When Jones’ star began ascending in the mid-’60s, stories about him made the inevitable comparisons to James Dean. Jones’ story resonates with similarities to Dean’s life as well as that of Cal, the character he played in East of Eden.

Dean’s father sent his son to live with his aunt and uncle after the death of his mother from uterine cancer when he was nine. He felt like an orphan, and had a strained adult relationship with his father, who didn’t support his ambition to be an actor.
“My mother died on me when I was a kid, and I used to cry on her grave and say, ‘Why did you leave me?,’” Dean told Dennis Hopper. “And that changed into, ‘I’m gonna show you! I’m gonna be great!’”

“I wasn’t close with him,” Jones said of his father. “He was six foot something––not like me––and looked just like Paul Newman, with ice blue, cold-blooded killer eyes. I went to live with him when I was 16 and he signed me into the Army.” He didn’t resent his father for casting him off. “No, I loved him. I love him still. Did you ever see East of Eden?” Jones said that he hated his mother for dying on him, evidently unaware as a child that she was alive but institutionalized. “That was a good reason to hate her. She shouldn’t have died.”

Jones escaped from Boys Town when he was 15, taking up with a married 18-year-old woman with two children in Memphis, Tennessee, who he said was the sexual aggressor in their relationship. “From then on, I expected it. Women liked me, probably because I didn’t have a mother. I lived with my 18-year-old [lover]––she was separated from her husband––and then I just left her, up and walked out.” He repeated this pattern with other women throughout his life.

His father remarried and fathered three children while his first two sons remained at Boys Town, only joining him for rare holiday visits. Jones attempted to reunite with his father after abandoning his teenage girlfriend, living with him until he enlisted  in the Army when he turned 16.

Jones’ life was rife with dysfunctional relationships and family tragedies. “My dad, who rode around on a Harley-Davidson, picked up a beautiful 18-year-old girl,” he said. “They were very close, but he killed her on his Harley. Shaved the top of her head right off. When he died, in 1963, they buried him right next her to her.”

If that wasn’t enough, Timothy Roman, who Jones claimed was his son, fatally bludgeoned his mentally disturbed mother, actress Susan Cabot, in 1986.” “I had only seen him once in my life,” Jones said. “She had told him his father was an Englishman––Ryan’s Daughter, right? [where he played a British officer]–– and that I was dead.” Why? “We’d only been together three weeks. Then I sort of disappeared.”

Though studio biographies claimed Jones stayed in the Army for two years before deserting, he went AWOL after only two days. He stole a car and drove to New Orleans, then headed to New York with a friend, making sure to include a pilgrimage to James Dean’s grave and boyhood home in Fairmount, Indiana. Dean’s aunt and uncle, the Winslows, who welcomed––or at least tolerated––visits from Dean’s acolytes, must have done a triple take when they opened their front door and saw Jones, who bore a striking similarity to Dean. “I went up to his room. His jeans were laid out on the bad like he was coming back.” For a moment, maybe the Winslows thought he had.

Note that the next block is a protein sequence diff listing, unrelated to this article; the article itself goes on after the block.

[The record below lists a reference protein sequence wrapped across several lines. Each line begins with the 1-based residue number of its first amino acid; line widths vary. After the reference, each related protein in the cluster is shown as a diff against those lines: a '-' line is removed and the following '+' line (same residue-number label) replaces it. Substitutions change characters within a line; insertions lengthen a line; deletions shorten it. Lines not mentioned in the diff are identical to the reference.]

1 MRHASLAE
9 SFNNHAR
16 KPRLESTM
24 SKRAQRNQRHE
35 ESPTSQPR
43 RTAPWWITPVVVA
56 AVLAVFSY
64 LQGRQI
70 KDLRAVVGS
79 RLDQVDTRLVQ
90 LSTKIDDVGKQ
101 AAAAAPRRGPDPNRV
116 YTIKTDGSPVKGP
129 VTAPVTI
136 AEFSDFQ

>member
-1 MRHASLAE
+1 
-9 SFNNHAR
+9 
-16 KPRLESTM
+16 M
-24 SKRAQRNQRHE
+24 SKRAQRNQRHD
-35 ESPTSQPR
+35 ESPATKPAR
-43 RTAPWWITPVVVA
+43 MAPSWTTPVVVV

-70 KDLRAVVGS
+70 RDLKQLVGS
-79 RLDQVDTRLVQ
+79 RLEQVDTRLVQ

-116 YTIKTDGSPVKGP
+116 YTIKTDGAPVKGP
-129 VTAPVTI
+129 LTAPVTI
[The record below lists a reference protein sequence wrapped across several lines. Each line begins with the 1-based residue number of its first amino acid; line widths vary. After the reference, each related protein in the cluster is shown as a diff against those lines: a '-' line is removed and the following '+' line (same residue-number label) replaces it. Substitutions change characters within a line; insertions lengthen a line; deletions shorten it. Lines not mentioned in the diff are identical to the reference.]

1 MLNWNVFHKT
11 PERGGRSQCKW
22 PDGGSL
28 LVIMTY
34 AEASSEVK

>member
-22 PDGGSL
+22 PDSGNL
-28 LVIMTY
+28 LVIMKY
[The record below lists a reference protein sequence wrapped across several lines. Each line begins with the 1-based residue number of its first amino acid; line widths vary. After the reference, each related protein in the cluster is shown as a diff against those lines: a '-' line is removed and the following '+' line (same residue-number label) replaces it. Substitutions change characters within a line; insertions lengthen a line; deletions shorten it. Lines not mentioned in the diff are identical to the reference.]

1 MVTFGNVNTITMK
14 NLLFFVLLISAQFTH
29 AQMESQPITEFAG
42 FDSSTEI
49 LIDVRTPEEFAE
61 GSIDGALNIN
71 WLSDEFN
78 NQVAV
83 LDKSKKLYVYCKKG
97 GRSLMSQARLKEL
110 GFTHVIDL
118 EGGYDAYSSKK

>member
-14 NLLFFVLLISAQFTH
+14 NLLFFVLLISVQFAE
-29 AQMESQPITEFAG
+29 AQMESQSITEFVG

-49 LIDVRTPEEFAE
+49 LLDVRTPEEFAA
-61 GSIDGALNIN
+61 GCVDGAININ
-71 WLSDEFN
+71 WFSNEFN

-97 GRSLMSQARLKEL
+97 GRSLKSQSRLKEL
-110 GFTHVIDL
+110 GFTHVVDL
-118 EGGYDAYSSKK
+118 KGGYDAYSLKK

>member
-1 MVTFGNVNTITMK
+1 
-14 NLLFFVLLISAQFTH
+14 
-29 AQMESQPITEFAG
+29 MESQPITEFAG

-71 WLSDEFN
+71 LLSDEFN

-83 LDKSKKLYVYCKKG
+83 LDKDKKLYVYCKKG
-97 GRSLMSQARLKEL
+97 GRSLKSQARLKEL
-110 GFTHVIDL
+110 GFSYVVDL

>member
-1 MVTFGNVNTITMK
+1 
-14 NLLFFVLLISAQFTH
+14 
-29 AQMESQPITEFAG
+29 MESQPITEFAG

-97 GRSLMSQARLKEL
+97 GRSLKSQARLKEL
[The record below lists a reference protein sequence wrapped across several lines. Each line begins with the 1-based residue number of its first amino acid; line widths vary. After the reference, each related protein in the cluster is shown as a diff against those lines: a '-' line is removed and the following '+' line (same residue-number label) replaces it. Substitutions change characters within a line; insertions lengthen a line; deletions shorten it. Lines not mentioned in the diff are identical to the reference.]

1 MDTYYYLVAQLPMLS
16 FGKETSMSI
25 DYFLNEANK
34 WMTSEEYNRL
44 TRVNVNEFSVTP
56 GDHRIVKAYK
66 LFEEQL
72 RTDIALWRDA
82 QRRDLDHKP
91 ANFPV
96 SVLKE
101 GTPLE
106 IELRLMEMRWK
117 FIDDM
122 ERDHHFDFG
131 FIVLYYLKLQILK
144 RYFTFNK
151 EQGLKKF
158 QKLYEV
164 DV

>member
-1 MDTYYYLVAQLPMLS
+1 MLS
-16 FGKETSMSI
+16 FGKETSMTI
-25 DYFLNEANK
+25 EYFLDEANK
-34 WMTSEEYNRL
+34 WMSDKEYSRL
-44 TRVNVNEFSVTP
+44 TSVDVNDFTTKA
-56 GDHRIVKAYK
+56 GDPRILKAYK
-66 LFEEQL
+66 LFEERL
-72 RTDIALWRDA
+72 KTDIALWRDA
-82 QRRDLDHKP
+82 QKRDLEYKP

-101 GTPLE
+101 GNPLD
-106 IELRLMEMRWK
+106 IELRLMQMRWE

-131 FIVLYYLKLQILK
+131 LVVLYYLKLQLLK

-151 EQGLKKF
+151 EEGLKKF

Acting was not yet a glimmer in Jones’ mind. “I didn’t know what I wanted to do,” he said. “Someone who knew I was AWOL said, ‘Turn yourself in. It’ll catch up with you sooner or later.’ So I did, and spent six months on Governors Island, close to the Statue of Liberty. It was . . . prison. A guard made a pass at me.”

Jones found refuge with the head buyer for a local department store whose husband was in prison for selling marijuana. “She looked just like Marilyn Monroe. Man, was I in love!” He studied painting and sculpting with artist Edward Melcarth, working as his apprentice. He immersed himself in learning artistic technique, but was ultimately drawn to acting.

Jones met an actor who introduced him to director Frank Corsaro, a teacher at the Actors Studio who had been a friend and mentor to James Dean. He adopted his stage name of Christopher Jones (the same name as the captain of the Mayflower) and began auditing classes at the Actors Studio.

“He was a very on and off again student who had a kind of personal charisma,” Corsaro recalled. “He drew very well. He was rather impecunious at the time so I gave him a scholarship of sorts. He was like Dean––he had very good instincts, he had a natural kind of sense of acting. As with Dean, he was not really ultimately as disciplined in the work. He took it as a measure that he deserved it, given his own sense of ease with acting but not as a committed student. Neither was Dean a very committed student at the Actors Studio. In fact, he did very little work there. He just picked up what he could and was in the right atmosphere and with Christopher it was the same case and that’s where Shelley [Winters] kind of took an interest in him and she really gave him his boost.”

Corsaro cast Jones as one of two Mexican cabana boys (James Farentino played the other) in his 1961 Broadway production of Tennessee Williams’ The Night of the Iguana, which initially starred Bette Davis. Every night after the show closed, Shelley Winters, who replaced Davis, got into her Jaguar and tooled around New York with Jones and Farentino, enjoying the nightlife. Sometimes they were joined by actor Alex Cord (christened Alex Viespi). Jones claims he and Winters had an affair. “Of course. She was all over me like a cheap suit.” [In the second volume of her autobiography, Winters reveals her relationship with Cord, but never mentions having one with Jones.]